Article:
The Botanical Society of Britain and Ireland (BSBI) is a society for anyone with an interest in the flowering plants and other vascular plants (conifers, ferns, horsetails and their relatives) in Britain. It is open to professionals and amateurs. It can trace its origins back nearly 170 years, and remains the biggest and most active organization for botanical studies in Britain and Ireland.
- The Society electronically publishes British and Irish Botany, a free open access scientific journal, twice yearly.
- A newsletter, BSBI News, appears three times a year and keeps members up to date on Society news and discoveries in the plant world.
- Field meetings are held throughout Britain and Ireland.
- The BSBI produces a superb series of identification handbooks, and other publications on the distribution, taxonomy and biology of plants.
- The Society organises conferences, and supports a programme of botanical training courses.
- Members are invited and encouraged to take part in national and local recording projects.
- Members receive copies of BSBI News.
- BSBI publications are available to members at a discount. Other botanical works are often available at special pre-publication prices.
- Members have access to the BSBI's national network of Recorders, who hold information about their local areas; and Referees, who are experts (often world authorities) in particular groups of plants and will help with identification of specimens.
- A range of useful information resources is available through the Society's web site.
In the second half of the 19th century, the botanist Hewett Cottrell Watson sought a way to describe the distribution of British plants in a precise, consistent manner. He came up with a scheme of vice-counties based on the county boundaries as they were in his day. To make the areas fairly even in size, he divided up larger counties and he merged tiny ones with one of their neighbours. For instance, Hampshire (as it then was) became vice-counties 10 (Isle of Wight), 11 (South Hampshire) and 12 (North Hampshire), while Rutland became part of vice-county 55 with Leicestershire. This system was soon adopted by other biologists and naturalists.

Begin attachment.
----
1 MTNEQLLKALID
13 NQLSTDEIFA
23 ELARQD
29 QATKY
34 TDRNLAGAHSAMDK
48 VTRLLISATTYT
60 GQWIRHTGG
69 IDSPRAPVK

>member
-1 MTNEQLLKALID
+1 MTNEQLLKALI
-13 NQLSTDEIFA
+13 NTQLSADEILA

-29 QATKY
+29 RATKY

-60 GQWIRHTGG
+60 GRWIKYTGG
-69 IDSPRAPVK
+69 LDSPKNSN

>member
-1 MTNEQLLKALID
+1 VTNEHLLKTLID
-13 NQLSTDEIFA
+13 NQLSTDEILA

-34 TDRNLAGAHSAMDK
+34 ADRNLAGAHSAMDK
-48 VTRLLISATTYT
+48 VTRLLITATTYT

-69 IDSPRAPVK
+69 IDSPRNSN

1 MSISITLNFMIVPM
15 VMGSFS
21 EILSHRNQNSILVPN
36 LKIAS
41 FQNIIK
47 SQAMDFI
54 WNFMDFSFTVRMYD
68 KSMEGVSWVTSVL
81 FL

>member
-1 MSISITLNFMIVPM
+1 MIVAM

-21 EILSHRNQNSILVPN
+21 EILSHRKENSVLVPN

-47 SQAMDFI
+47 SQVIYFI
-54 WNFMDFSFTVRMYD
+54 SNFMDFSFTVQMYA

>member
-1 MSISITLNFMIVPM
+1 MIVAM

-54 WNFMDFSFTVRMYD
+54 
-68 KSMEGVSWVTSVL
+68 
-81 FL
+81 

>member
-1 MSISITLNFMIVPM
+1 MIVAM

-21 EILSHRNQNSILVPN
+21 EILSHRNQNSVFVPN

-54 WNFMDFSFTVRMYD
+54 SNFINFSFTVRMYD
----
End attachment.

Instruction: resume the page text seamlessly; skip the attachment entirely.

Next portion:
Why do we need vice-counties?
Although most modern distribution mapping of species at the national level is now done at a much finer scale, using the 10km x 10km squares of the Ordnance Survey National Grid, the vice-county system is still in use alongside it. For one thing, many older records and specimens can't be referenced to the National Grid. But the most important feature for present-day naturalists is that the boundaries are fixed. This contrasts with current administrative county boundaries that often change when local government is reorganised.
The two Recorders for mainland Hampshire have responsibility
for the two vice-counties of South and North Hampshire, but we also deal with
local authorities and organisations like the Hampshire Wildlife Trust,
which operate within modern administrative boundaries. So we take an
interest in bits of administrative Hampshire that are not strictly
part of our BSBI remit.
Hampshire: the county and the vice-counties
This map shows the administrative boundaries of Hampshire (together with the cities of Portsmouth and Southampton), combined with the botanical vice-county boundaries.
- Parts of VC11 (S Hants) and VC12 (North Hants) not in administrative county
- Parts of administrative county not in vice-counties
The BSBI in Hampshire
The Botanical Society of Britain and Ireland has a national network of Recorders, each responsible for plant records in his or her area.
What do the recorders do?
Our most important job is to preserve and maintain an archive of botanical records made within the county. To give you some idea of the scale of this task, we currently have over 1,600,000 Hampshire records computerised, with a much smaller number as yet only on recording cards or paper.
This information is made available in various forms to organizations concerned with studying, monitoring or conserving Hampshire's flora. If you are undertaking a study for non-commercial research or conservation purposes, we may be able to supply selected data to you at no charge. If your study is part of a national initative, contact the BSBI Coordinator in the first instance. Enquiries from commercial consultants and organizations should go to the same person, or to Hampshire Biodiversity Information Centre with whom we share all our data.
We also help to organize national BSBI projects at the local level. In recent years the most important of these have been:
- the Atlas 2020 project, which updates the 2000 New Atlas of the British and Irish Flora, giving the detailed distribution and status of over 3,000 plants.
- the Threatened Plants Project, which records in great detail individual populations of plants that are in decline or vulnerable, and the conditions where they grow.
We are always pleased to receive plant records and we will happily participate in surveys and inspections if you think you have an interesting plant or a valuable plant site. We will help in getting plants correctly identified, but please remember that our time is limited and priority goes to BSBI members. Also do please be patient if you don't always get an immediate reply; we'll try not to forget you!
For details of all current projects in the county, see the Projects menu.